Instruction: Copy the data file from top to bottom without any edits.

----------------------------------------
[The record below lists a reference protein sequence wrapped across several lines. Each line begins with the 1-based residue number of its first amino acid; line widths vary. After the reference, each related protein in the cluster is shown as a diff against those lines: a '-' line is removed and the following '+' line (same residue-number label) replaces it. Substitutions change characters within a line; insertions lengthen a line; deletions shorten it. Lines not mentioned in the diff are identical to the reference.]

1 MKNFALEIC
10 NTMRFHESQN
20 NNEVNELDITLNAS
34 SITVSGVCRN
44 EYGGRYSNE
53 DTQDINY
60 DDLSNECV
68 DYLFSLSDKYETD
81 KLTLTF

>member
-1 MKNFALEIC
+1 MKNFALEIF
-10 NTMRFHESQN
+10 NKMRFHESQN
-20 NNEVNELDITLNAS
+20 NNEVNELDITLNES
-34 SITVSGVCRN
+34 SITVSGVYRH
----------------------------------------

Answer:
[The record below lists a reference protein sequence wrapped across several lines. Each line begins with the 1-based residue number of its first amino acid; line widths vary. After the reference, each related protein in the cluster is shown as a diff against those lines: a '-' line is removed and the following '+' line (same residue-number label) replaces it. Substitutions change characters within a line; insertions lengthen a line; deletions shorten it. Lines not mentioned in the diff are identical to the reference.]

1 MKNFALEIC
10 NTMRFHESQN
20 NNEVNELDITLNAS
34 SITVSGVCRN
44 EYGGRYSNE
53 DTQDINY
60 DDLSNECV
68 DYLFSLSDKYETD
81 KLTLTF

>member
-1 MKNFALEIC
+1 MKNFALEIF
-10 NTMRFHESQN
+10 NKMRFHESQN
-20 NNEVNELDITLNAS
+20 NNEVNELDITLNES
-34 SITVSGVCRN
+34 SITVSGVYRH